Michael Farris’s Selective Interest in Protecting Children

Michael Farris’s Selective Interest in Protecting Children January 18, 2015

In the most recent installment of my Anonymous Tip review series, social workers Donna and Rita forcibly strip-searched four-year-old Casey. In the comments, a reader pointed this out:

The strip-search bit sounds (to me, anyway) awfully similar to a spanking. Child is pinned down against her will, clothing is removed against her will, child writhes and screams to no avail… Casey is probably surprised that after this, the social workers just let her go instead of whacking her with a wooden spoon the way her Heroic Christian Mom would.

She’s right. Here’s the book’s description of the strip-search:

Corliss was tired of going slowly. She moved with firm deliberation. She quickly grabbed Casey’s other arm and held her down on the bed. “Rita, quick, take off her shirt and jeans and pull her panties down. Quickly.”

Casey writhed in terror. Her cries turned to screams as the two social workers stripped all her clothes off.

Farris describes the strip-search in a way that is obviously calculated to arouse horror in his readers—and for good reason! What Farris described was horrifying. But what’s interesting is that Farris’s hero, Gwen, spanks Casey with a wooden spoon. Farris never describes a spanking episode in his book, but if he did—and did so honestly—there would be little difference in the accounts.

Farris’s organization, HSLDA, defends parents’ right to strike their children. HSLDA opposes attempts to limit corporal punishment to that which is “reasonable.” HSLDA defends parents’ right to hit their children with objects. In fact, in 2010 HSLDA opposed a Florida bill that would have added “excessive bruises or welts” to the state’s definition of “harm” in its child abuse and neglect code. And given that he had ten children of his own and certainly spanked them, he has to know that a spanking sometimes looks very much like the strip-search he described above.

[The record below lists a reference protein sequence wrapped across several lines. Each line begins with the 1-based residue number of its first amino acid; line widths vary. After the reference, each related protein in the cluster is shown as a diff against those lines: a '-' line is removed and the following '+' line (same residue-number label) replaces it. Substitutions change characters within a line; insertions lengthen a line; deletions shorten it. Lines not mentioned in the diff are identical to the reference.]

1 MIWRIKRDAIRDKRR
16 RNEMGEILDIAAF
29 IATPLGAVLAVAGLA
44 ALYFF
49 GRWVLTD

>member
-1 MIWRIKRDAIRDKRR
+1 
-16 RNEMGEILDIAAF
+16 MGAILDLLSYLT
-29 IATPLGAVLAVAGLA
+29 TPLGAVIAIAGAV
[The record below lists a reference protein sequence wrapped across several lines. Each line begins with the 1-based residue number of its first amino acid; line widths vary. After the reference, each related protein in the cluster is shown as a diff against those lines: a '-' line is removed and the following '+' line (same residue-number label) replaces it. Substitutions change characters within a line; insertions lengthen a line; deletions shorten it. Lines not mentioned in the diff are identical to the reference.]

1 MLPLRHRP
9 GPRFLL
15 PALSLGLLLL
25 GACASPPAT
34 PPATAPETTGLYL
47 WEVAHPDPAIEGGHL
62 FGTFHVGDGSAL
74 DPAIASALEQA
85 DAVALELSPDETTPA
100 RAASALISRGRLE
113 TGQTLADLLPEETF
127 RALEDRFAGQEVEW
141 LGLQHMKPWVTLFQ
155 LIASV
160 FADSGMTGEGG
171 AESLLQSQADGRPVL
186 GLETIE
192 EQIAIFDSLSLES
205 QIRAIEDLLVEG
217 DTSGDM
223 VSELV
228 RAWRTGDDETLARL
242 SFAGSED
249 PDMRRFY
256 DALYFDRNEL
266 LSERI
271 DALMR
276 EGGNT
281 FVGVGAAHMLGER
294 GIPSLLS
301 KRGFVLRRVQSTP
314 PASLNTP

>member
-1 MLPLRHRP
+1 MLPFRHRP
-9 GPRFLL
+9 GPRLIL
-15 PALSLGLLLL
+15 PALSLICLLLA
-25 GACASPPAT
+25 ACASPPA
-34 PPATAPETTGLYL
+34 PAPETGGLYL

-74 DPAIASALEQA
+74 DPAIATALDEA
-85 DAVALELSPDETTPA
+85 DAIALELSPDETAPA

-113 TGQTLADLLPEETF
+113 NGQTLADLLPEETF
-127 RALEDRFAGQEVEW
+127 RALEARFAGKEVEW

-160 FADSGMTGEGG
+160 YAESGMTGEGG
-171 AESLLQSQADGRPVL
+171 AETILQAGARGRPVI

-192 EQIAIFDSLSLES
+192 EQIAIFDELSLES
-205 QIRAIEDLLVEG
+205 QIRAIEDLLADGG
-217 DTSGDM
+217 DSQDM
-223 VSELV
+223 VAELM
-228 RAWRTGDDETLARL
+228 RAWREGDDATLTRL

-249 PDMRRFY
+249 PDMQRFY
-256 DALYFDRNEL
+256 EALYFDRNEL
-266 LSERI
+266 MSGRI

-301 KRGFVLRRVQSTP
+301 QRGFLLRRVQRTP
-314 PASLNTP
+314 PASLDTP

My parents spanked my siblings and I. It frequently involved a struggling child being held down, and not infrequently involved pulling down a child’s pants and, in some cases, underwear. I have been spanked in ways that fit Farris’s above description of Donna and Rita’s forcible strip-search of Casey. I have watched my siblings spanked in the same way, and—sad to say—I occasionally spanked my younger siblings in ways that fit that description as well. (I have written before about how much I regret that my parents gave me the authority to spank my younger siblings—I was a teenager, I should never have been given that sort of power over my siblings.)

So, all of this said, I’m wondering. Has Farris simply never put these two things—forcible strip-searches and corporal punishment—in the same category? Or does he think there’s a difference because the one is the act of a stranger while the other is the act of a parent? In Farris’s mind, is it okay for a parent to overpower and violate their child but not for a stranger to do the same?

To be perfectly clear, I don’t think either of these situations is okay. I understand that there are times when children must be overpowered and held still against their will—say, shots, or stitches—but I don’t think this should be done unless absolutely necessary, and I would argue that neither corporal punishment or social services strip searches meet that threshold.

You want my conclusion? Farris is horrified by the strip search he describes not because of the harm to Casey, but rather because he sees it as a violation of parental rights—a violation of Gwen’s rights. If Gwen did the exact same thing to Casey—and we know that she does—Farris would be at Gwen’s side defending her up and down. The issue is not whether a child should be allowed to be terrorized. The issue is who should be allowed to terrorize a child.

Although to throw one more wrench in this, HSLDA has advised parents as follows:

Avoid potential situations that could lead to a child welfare investigation. . . . Do not spank someone else’s child unless they are close Christian friends.

It does not say “do not spank someone else’s child unless you have their permission.” No. Its assumption is that if someone else is a close Christian friend, you may spank their children without even asking their permission. Let me clarify further: HSLDA advises its members that they may spank other people’s children without checking with their parents if those parents are close Christian friends. I honestly have no idea how this fits with HSLDA’s emphasis on parental rights.

This is just bizarre.

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